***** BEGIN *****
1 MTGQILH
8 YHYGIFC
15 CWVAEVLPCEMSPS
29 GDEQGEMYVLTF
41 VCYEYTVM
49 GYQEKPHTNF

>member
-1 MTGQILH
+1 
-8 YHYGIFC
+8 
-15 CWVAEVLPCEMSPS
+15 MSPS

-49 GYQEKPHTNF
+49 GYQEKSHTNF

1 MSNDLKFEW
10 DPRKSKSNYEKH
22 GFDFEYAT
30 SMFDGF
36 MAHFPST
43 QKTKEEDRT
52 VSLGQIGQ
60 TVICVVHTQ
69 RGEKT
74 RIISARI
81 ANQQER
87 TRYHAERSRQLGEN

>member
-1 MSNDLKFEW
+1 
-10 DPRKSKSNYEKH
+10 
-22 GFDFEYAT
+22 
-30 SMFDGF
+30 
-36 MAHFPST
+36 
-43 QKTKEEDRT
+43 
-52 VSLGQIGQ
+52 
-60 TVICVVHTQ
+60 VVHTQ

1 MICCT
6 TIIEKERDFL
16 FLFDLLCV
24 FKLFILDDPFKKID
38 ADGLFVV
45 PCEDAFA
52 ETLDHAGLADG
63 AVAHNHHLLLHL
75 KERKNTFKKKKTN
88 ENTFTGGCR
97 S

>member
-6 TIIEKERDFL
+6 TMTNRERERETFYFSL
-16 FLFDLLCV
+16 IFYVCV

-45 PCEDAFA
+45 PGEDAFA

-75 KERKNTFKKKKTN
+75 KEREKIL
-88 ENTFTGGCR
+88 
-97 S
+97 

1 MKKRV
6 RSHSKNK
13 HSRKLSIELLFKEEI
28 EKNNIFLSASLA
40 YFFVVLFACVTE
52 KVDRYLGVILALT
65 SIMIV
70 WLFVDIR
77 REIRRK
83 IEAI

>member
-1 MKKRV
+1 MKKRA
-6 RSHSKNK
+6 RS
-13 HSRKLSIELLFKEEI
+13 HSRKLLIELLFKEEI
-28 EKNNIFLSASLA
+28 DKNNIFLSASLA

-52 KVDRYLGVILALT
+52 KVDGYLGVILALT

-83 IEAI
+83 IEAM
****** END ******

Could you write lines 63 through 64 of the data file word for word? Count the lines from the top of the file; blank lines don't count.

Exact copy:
-75 KERKNTFKKKKTN
+75 KEREKIL